A Federal District Judge followed settled Florida law in ruling that a Florida policyholder's conduct is relevant to her claims of bad-faith-failure-to-settle. And that her lawyer's conduct is relevant too:
Opinions Regarding Anderson's and Her Counsel's Motives
Plaintiffs anticipate that [the defendant liability carrier] will attempt to elicit opinions about [the underlying plaintiff's-policyholder's] and her counsel's motives and beliefs to the extent that they “set up” a bad faith claim. For example, Plaintiffs state that certain witnesses may testify that [the underlying plaintiff and policyholder] secretly hoped [the defendant liability carrier] would not accept her settlement offers so she could pursue a bad faith case. Or that [her] counsel intentionally withheld certain medical reports in an attempt to set up a bad faith claim. This issue has been squarely addressed by other courts in this district; specifically, in prior bad faith cases, the courts have ruled that evidence regarding the motive and conduct of the underlying plaintiff and her attorney is relevant and should not be prohibited as long as it is not purely speculative.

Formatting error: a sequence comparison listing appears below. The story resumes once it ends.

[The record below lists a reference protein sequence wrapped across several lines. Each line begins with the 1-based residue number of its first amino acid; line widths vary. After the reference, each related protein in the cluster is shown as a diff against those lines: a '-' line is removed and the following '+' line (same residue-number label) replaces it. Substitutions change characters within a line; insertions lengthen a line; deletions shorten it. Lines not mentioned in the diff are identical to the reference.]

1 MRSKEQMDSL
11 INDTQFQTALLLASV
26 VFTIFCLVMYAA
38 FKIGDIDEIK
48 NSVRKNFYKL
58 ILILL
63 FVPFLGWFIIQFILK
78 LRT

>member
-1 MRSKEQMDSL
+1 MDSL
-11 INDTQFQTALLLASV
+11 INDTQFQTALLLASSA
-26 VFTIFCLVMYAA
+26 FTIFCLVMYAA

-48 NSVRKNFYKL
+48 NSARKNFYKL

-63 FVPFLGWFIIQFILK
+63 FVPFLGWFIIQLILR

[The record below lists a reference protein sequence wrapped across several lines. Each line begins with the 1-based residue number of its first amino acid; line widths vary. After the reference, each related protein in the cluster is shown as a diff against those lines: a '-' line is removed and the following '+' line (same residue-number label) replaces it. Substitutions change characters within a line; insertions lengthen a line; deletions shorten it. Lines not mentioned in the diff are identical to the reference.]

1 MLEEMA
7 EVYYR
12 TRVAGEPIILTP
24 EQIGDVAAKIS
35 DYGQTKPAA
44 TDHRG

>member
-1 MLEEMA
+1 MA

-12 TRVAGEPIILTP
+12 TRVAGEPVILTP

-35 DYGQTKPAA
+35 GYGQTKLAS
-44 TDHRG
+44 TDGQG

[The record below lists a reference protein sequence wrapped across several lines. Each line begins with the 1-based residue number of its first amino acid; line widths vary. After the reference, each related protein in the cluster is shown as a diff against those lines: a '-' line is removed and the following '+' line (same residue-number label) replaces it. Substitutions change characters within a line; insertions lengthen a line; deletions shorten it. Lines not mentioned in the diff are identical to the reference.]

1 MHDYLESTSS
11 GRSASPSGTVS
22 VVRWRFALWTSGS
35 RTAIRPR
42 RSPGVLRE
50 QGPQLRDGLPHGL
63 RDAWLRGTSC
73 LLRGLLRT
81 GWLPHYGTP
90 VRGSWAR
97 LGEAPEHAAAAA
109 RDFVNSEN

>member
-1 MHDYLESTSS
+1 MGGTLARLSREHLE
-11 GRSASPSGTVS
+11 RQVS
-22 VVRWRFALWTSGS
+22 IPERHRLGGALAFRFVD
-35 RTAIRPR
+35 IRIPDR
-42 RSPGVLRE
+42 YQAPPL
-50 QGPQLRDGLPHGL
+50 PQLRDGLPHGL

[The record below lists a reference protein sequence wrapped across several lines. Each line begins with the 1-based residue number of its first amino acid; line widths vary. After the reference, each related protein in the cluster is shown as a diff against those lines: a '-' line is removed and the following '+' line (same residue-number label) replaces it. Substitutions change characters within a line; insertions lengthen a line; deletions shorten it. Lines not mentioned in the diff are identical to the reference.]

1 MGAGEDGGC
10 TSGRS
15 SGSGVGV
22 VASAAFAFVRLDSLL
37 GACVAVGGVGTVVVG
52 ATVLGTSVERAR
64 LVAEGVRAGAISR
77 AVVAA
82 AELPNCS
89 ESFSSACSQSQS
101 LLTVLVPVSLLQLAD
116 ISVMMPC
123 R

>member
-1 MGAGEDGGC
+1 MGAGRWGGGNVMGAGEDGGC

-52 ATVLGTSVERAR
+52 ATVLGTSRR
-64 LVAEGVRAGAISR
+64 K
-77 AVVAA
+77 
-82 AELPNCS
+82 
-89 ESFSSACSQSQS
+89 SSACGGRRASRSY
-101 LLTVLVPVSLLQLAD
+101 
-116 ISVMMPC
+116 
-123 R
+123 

Gonzalez v. GEICO General Ins. Co., No. 8:15-cv-240-T-30TBM, 2017 WL 39113, at *1-*2 (M.D. Fla. January 4, 2017).
Settled law in Florida.
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